Last evening went to see "Roadkill" by Australian Dance Theatre Company Splintergroup at Enwave Theatre, in Toronto. And I'm happy, it was a performance full of suspense, darkness and energy, where fears of the unknown become movement around a car on the road.
Cameras are not allowed inside the theatre, so no photos of the performance itself, but you can see the trailer Splintergroup uploaded in Youtube:
Being on the road, in the middle of nowhere, with a broken car... It seems a perfect extreme situation for a drama, in theatre or in dance, and it was indeed for Roadkill. Splintergroup choreographed (1) simply life and simply bodies going to and coming from the magical universe of fears and unknown realities in Australian outback. I loved those so many ways to narrate with images and sounds; with darkness as a frame. Bodies moved in different realities and everyone of those realities was concrete, touchable for us, spectators. I didn't was scared, I was amazed by entering to them in those worlds of nothing and fading. Two young men (Gavin Weber and Gryson Millwood), one young woman (Gabrielle Nankivell), without names, living interminable terrible moments that maybe never happened.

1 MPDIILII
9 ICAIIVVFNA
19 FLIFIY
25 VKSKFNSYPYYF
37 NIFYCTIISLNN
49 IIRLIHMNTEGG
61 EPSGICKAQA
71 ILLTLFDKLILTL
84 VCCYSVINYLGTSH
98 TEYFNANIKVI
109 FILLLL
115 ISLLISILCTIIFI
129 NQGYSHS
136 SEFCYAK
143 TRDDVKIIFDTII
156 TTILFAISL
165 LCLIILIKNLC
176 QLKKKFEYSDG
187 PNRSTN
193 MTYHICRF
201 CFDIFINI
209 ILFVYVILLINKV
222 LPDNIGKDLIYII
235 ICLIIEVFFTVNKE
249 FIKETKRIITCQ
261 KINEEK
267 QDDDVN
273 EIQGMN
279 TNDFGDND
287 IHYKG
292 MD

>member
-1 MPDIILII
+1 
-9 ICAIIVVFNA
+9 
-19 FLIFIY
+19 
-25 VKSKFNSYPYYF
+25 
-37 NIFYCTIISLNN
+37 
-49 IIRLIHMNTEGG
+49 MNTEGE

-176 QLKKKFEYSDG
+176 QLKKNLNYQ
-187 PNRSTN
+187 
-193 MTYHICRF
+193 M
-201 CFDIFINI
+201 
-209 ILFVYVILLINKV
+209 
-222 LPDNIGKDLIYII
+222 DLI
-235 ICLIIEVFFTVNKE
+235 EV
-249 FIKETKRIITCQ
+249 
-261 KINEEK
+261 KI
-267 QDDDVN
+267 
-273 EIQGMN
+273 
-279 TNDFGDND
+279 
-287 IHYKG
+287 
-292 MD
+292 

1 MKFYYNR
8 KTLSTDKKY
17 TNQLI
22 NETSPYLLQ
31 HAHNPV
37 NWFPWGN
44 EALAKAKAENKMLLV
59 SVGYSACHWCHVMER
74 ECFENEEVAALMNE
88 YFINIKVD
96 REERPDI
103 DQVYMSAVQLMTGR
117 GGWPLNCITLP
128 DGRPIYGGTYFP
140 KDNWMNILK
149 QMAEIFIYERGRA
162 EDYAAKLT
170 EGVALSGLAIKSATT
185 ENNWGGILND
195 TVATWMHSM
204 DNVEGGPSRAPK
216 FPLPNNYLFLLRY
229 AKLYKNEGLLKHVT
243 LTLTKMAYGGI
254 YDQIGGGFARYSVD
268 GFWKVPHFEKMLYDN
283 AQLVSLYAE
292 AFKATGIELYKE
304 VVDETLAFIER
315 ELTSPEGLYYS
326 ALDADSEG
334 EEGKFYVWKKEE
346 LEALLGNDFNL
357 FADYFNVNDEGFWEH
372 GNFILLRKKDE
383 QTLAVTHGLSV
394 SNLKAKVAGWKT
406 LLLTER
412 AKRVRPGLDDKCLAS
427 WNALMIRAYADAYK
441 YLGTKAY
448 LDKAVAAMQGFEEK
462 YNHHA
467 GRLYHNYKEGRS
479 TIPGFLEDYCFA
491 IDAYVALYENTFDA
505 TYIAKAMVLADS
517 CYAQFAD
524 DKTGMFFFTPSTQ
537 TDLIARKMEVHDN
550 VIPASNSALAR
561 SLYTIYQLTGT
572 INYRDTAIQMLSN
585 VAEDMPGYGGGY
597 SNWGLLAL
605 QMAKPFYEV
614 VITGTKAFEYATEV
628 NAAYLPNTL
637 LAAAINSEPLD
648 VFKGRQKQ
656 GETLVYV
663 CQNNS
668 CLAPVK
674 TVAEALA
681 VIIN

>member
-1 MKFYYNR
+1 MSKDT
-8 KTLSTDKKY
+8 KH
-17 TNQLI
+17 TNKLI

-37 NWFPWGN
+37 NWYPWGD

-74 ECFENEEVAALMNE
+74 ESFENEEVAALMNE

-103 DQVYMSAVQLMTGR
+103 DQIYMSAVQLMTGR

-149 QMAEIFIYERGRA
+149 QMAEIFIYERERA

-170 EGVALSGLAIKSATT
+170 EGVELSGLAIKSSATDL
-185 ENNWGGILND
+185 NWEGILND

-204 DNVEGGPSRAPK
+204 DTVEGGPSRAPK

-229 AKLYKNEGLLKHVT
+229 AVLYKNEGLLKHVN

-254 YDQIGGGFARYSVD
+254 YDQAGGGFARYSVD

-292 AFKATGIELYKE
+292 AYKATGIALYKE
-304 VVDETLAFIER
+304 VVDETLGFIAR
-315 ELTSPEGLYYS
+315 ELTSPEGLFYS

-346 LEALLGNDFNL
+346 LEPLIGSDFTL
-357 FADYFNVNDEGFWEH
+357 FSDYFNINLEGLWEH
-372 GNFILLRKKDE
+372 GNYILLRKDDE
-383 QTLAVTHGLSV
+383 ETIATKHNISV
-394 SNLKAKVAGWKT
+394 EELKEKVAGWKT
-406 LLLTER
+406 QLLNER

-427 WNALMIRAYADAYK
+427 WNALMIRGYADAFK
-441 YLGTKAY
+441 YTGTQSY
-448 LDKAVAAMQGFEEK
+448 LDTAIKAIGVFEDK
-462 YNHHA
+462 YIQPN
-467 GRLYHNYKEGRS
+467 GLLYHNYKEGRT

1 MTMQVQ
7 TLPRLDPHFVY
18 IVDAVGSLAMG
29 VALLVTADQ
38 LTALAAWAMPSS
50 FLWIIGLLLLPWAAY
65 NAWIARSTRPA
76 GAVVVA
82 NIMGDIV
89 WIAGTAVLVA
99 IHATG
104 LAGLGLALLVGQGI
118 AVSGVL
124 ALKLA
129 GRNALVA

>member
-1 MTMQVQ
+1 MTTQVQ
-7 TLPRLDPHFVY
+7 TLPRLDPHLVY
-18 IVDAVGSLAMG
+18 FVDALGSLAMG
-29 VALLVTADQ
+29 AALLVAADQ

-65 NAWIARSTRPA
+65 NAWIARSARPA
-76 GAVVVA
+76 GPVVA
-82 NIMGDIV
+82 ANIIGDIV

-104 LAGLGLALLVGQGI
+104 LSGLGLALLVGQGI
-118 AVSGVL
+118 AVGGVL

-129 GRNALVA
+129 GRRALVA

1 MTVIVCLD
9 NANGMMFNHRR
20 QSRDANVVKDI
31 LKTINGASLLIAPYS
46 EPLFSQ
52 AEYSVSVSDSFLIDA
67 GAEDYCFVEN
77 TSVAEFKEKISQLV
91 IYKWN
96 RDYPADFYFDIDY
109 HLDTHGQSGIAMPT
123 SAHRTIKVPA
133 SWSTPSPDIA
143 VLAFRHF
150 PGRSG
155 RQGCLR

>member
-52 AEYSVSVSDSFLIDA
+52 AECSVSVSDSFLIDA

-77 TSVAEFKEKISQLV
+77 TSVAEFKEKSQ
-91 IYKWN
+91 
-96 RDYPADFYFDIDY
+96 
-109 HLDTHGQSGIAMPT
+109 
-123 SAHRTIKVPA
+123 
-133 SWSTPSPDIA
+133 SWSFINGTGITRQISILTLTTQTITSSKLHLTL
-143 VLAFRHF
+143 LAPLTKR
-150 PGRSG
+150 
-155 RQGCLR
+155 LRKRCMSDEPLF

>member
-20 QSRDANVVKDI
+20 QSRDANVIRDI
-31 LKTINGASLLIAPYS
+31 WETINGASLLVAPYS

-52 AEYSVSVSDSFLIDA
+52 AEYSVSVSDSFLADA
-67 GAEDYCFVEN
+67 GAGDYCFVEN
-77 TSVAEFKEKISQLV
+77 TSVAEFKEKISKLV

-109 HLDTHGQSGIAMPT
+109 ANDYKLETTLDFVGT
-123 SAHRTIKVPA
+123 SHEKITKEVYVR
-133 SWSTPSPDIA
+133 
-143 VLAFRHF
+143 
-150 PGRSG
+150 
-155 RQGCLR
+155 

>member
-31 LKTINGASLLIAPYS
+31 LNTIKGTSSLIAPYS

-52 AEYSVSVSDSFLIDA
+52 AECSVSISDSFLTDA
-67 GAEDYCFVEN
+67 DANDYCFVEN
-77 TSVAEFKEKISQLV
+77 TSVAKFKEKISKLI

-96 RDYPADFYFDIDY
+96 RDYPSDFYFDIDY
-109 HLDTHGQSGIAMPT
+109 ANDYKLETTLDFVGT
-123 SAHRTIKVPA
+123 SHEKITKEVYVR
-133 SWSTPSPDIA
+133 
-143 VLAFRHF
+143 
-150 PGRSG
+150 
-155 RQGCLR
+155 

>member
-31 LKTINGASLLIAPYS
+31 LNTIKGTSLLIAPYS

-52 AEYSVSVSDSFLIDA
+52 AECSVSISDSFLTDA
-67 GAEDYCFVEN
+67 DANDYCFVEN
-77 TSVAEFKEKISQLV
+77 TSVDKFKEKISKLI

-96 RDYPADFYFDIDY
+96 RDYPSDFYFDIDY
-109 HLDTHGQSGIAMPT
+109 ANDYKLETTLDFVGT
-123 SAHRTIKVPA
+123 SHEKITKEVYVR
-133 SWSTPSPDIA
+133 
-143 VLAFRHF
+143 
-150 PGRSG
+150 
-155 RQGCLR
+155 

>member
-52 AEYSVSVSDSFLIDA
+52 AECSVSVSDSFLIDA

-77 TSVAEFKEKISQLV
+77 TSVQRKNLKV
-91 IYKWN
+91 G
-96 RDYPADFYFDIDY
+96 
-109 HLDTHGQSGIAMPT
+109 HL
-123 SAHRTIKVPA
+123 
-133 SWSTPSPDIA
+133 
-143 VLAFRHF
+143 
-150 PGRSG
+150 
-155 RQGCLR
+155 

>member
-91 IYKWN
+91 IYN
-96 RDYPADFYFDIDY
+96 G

Of course "Roadkill" is more than a choreography, it is a full representational act of our time.
One thing I love of Australian Performing Arts is that they seem not to have any tradition to follow, as if Australians were born in Performing Arts at the end of 20th century; they don't follow any narrative or style older than those appeared around 70s, when Postmodernism brought a new blow of light to a tired Western theatre.
If you want to listen what they think about their show:
(1) The choreographers are Gavin Webber, Grayson Millwood and Sarah-Jayne Howard.